Do you think you’re going to be something easy 75, 80? There are people who do things that make you think, “This is a young person’s game.” You start to realize, “They will do this for their entire life.”

There’s no retirement for me because I feel this is me. Going to see Fleetwood Mac, and these bands, that they’re still playing arenas, and they’re up there killing it is so inspiring. Do you think that Laird’s ever going to get off a surfboard? That’s so inspiring to see. Metallica is still doing it. It’s insane music. My main point of this whole thing about health is I want to do this forever. My grandfather, bless him, lived until he was in his mid-90s. I want to live that long or longer.

GRS Zummo | Frank Zummo

Frank Zummo – The fact that I’m here now, I’m so grateful. I need to have a little moment with myself. I do that in every show no matter what because this is my dream and I can’t believe that it’s providing.

I want to be there for my kids and see all their moments so whatever the hell I can do to do that. Consulting with this incredible team that’s in this world that you’ve introduced me to, I could never thank you guys enough. It’s emotional in so many ways. For you guys to help my wellness, I’m a better human because of this whole experience and everything. Saying thank you isn’t even enough. It’s special and I’ve incorporated this into my life. I can’t talk about it enough.

That’s the important part. People have to realize that it is so multi-dimensional and relational like you were saying, with your kids, your wife, your art, and your food. I want to ask you one last question. By the way, it’s an honor to know you. If I said to you, “Frank, I’m interested in learning music,” I would imagine you would help me.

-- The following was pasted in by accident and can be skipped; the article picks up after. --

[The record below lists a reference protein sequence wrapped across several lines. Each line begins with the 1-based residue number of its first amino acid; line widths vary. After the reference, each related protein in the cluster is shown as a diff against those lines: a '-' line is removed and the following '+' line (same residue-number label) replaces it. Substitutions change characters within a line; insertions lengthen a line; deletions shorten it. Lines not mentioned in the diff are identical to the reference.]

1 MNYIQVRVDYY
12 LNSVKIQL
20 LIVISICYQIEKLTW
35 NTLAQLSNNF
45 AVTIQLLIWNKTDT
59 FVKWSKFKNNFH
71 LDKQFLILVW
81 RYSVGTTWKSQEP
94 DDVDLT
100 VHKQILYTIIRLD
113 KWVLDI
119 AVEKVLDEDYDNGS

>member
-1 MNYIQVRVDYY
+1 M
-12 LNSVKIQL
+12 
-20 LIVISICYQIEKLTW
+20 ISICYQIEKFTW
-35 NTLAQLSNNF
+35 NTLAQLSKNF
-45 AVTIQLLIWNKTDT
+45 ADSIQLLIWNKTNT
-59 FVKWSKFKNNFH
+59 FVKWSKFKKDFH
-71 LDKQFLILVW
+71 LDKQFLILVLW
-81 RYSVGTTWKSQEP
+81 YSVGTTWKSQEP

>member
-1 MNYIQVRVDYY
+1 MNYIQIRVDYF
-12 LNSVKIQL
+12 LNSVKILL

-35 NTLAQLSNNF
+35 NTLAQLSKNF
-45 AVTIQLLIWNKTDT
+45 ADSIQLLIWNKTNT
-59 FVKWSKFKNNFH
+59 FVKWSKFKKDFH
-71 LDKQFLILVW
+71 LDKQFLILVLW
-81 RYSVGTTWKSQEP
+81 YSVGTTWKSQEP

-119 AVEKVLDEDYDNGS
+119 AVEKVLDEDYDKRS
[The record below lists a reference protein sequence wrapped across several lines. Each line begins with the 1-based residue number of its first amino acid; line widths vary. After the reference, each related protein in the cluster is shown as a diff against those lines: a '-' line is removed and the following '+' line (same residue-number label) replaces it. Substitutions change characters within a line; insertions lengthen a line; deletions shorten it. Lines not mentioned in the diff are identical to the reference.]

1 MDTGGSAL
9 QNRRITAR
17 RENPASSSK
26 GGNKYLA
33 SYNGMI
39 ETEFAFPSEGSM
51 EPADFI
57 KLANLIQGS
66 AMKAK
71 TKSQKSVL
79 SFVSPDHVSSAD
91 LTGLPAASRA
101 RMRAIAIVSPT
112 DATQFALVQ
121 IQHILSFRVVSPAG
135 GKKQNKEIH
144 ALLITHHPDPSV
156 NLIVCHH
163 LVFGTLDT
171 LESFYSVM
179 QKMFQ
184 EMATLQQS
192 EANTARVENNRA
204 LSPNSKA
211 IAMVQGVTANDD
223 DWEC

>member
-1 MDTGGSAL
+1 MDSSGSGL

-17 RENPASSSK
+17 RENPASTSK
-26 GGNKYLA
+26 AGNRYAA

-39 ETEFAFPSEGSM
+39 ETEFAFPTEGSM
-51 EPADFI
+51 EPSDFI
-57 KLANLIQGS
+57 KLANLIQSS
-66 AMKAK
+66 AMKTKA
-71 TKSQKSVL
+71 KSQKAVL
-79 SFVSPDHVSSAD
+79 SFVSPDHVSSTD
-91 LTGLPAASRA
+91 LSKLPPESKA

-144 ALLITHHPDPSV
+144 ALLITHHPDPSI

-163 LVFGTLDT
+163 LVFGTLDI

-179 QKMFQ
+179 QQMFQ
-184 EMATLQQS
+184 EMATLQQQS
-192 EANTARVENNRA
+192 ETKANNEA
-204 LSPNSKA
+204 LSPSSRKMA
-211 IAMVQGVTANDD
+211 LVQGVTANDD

For sure.

That’s what we all would naturally do. That’s in humans. We can say, however, it gets presented out in the world, but I truly believe people want to learn and people want to share and teach so you know that from teaching yourself. I appreciate it. I saw you, the first time you went to the ice tub and your mental grit definitely showed up. If you could tell young Frank 25, 28 one thing of advice, something that maybe you’ve learned for yourself firsthand, would there be anything?

It’s funny because I have been asked that here and there. As far as the music, the career, definitely everything because that’s the thing too, I constantly tell the kids too. With social media now, which wasn’t a thing when we were coming up, it’s your highlights reel. Kids aren’t posting your failures. People are being more honest these days, which is good to see. It’s like, “I had this problem,” or whatever, but it’s your highlight reel.

You’re not seeing that when I moved out here and my band failed. I was broke and living off a cup of ramen. It’s like, “I don’t need to post about it nor talk about it.” Kids think, “You came out here and you made it.” I was like, “No, that’s not how it was.” It was hard but I wouldn’t trade that in for the world because I have a lot of friends that made it out of high school and were billionaires on MTV. That’s amazing for them. They did it but that’s a one in a million chance. That doesn’t happen but I appreciate it even more now coming from nothing and all that.